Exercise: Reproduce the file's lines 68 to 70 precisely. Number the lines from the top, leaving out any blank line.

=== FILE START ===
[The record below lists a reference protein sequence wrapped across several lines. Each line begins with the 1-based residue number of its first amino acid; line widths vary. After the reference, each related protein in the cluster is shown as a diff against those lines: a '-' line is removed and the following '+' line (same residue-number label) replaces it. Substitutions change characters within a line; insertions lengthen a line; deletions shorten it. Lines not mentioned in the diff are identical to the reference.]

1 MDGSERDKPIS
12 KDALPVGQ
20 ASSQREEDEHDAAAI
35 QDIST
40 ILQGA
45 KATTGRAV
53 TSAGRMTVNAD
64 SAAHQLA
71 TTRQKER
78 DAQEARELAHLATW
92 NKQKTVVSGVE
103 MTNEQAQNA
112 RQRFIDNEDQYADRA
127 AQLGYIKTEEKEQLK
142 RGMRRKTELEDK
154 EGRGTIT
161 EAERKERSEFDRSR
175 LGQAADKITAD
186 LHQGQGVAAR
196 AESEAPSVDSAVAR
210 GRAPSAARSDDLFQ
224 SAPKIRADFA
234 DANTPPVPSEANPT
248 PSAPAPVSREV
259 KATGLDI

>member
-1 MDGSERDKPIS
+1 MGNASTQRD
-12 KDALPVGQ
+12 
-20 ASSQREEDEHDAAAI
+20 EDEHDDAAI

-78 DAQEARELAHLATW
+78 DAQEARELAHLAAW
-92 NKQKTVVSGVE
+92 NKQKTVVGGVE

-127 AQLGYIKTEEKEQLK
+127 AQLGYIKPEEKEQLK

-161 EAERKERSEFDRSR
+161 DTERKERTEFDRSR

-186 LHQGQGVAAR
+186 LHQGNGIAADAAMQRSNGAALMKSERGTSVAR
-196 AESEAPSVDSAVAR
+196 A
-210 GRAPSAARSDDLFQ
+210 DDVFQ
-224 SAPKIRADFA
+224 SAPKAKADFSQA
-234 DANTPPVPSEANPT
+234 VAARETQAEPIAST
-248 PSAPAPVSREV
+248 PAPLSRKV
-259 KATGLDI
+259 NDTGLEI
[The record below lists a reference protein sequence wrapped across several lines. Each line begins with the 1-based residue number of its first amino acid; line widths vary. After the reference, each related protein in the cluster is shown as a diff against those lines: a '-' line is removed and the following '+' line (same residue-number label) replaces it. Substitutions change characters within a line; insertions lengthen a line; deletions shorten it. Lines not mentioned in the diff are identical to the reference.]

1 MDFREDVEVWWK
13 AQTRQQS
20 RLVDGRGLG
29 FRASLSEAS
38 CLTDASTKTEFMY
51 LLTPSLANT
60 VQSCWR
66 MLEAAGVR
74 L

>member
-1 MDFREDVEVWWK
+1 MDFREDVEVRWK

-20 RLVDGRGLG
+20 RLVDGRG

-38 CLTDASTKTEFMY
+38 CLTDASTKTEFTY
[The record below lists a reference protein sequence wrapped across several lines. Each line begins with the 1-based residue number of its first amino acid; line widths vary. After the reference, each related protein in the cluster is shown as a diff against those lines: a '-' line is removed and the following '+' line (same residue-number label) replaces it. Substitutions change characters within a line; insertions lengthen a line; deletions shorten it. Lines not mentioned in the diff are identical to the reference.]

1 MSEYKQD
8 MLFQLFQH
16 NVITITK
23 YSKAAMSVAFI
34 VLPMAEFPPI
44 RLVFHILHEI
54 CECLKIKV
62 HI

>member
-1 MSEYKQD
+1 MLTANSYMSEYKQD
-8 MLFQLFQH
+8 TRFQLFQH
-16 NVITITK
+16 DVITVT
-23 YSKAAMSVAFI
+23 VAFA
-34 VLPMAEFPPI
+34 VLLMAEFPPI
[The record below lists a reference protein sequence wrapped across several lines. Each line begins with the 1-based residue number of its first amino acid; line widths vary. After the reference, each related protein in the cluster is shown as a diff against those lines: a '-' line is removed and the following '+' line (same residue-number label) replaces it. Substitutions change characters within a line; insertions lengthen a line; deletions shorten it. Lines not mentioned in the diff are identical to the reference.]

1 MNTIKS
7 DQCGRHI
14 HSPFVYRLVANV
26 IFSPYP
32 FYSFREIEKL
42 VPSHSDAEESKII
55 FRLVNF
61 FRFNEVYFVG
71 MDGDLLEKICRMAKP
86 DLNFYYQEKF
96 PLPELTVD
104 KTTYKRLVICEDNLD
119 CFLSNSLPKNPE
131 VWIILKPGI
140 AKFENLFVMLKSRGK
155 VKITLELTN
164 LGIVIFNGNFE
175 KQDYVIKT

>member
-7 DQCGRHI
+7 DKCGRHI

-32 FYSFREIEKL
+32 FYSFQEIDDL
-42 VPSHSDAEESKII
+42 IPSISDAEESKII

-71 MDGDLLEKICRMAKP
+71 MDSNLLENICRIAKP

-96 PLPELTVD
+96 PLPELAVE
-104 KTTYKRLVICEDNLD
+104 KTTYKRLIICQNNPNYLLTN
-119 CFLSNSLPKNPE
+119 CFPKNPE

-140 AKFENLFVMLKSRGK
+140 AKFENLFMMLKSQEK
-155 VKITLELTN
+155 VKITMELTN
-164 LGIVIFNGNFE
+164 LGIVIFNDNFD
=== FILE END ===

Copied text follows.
+1 MDFREDVEVRWK

-20 RLVDGRGLG
+20 RLVDGRG